Stanton at War – Stephen Flinders – 9th March 2015

Stephen is an ex- third generation employee of Stanton Iron Works near Ilkeston, Derbyshire. He had come into the possession of some unique records of the works, including a film taken on the site, during WW2, of the whole process of making steel bomb casings for bombs of 1600lbs down to 250lbs.

The Stanton Iron Works, was established in 1846 by Benjamin Smith at Ilkeston, due to the proximity of a deposit of iron ore, the convenience of shipping coal to the site on the Erewash and Nutbrook canals and the availability of local labour. The works at the time of WW2 had grown to cover 3.5 sq. miles.

At the outset of WW2, in October 1940, a new fully operational £1.5m facility covering 19 acres was constructed in 13 months, within the works, for the war effort, called the Stanton Gate Foundry, to make steel bomb casings.

Stephen showed us the film, starting from scrap steel, of the complete process, from mould making, steel making, casting, to the finished product. There was considerable quality control, although health and safety was very much lacking by todays standards. Flat caps and shirt sleeves, overalls for the ladies, no gloves, breathing apparatus  or protective footwear or eyeware, were used, leading to long term health problems and a few accidents. The pollution and noise were considerable, but, except when Lord Haw Haw intervened, morale was high and the food in the canteen was very good, as Stanton owned 3 farms.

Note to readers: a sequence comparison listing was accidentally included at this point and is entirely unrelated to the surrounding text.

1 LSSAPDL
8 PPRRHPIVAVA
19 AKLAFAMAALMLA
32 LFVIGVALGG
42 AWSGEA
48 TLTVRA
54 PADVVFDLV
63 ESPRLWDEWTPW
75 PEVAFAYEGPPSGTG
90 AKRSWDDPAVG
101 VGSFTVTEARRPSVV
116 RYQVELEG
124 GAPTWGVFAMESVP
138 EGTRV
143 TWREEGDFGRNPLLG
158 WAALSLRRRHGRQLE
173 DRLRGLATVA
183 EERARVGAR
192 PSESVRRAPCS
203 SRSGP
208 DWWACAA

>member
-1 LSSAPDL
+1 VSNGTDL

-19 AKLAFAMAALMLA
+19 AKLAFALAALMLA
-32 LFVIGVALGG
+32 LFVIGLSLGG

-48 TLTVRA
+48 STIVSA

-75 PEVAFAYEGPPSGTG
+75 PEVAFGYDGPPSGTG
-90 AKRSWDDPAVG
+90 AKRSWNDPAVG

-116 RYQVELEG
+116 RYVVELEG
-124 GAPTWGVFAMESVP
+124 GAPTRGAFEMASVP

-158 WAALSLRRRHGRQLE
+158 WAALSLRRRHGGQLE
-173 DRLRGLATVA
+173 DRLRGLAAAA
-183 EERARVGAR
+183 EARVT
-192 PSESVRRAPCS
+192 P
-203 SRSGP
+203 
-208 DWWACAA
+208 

2000 workers were employed in the foundry at peak. There were a few P.O.W.s and 40% were women, who only got 60% of the mens wages. The remainder were largely local men. All looked very slim!

During this period, 873,500 steel bomb casings were manufactured, at around 100 castings/hr., along with gun barrels, and other products, and because the works was traditionally an iron works, the foundry had to seek advice from steel workers from places like Sheffield.

The foundry was bought back by the company for £600,000 after victory and the whole works employed 9000 people in the 60s and 70s, making mainly iron and concrete pipes, but the Stanton Gate Foundry was demolished in 1991.

The site, still visible on the West side of the M1 next to the blue William West building, near Ilkeston/Erewash in Derbyshire, is earmarked for a development of 4000 houses, shops etc., much to the concern of those who live locally.

Stephen evoked memories of a past industry where employees spent their lives at the same factory, and the film wonderfully illustrated how industry adapted speedily to fighting  Nazism.

A most enjoyable and informative morning, clearly and enthusiastically delivered.